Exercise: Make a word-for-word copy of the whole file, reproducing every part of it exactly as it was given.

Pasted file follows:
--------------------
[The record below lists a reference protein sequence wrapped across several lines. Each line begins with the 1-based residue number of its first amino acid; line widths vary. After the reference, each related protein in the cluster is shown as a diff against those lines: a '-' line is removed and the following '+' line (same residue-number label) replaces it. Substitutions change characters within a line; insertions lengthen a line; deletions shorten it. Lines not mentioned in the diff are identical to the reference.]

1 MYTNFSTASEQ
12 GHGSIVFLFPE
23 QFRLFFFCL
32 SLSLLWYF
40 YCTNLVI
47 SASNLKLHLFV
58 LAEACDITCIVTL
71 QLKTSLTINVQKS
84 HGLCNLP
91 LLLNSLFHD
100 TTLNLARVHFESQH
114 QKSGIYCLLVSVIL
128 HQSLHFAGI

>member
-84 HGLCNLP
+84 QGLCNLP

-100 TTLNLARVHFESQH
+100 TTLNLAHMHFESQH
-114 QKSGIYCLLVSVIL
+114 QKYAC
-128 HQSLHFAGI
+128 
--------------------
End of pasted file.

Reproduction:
[The record below lists a reference protein sequence wrapped across several lines. Each line begins with the 1-based residue number of its first amino acid; line widths vary. After the reference, each related protein in the cluster is shown as a diff against those lines: a '-' line is removed and the following '+' line (same residue-number label) replaces it. Substitutions change characters within a line; insertions lengthen a line; deletions shorten it. Lines not mentioned in the diff are identical to the reference.]

1 MYTNFSTASEQ
12 GHGSIVFLFPE
23 QFRLFFFCL
32 SLSLLWYF
40 YCTNLVI
47 SASNLKLHLFV
58 LAEACDITCIVTL
71 QLKTSLTINVQKS
84 HGLCNLP
91 LLLNSLFHD
100 TTLNLARVHFESQH
114 QKSGIYCLLVSVIL
128 HQSLHFAGI

>member
-84 HGLCNLP
+84 QGLCNLP

-100 TTLNLARVHFESQH
+100 TTLNLAHMHFESQH
-114 QKSGIYCLLVSVIL
+114 QKYAC
-128 HQSLHFAGI
+128 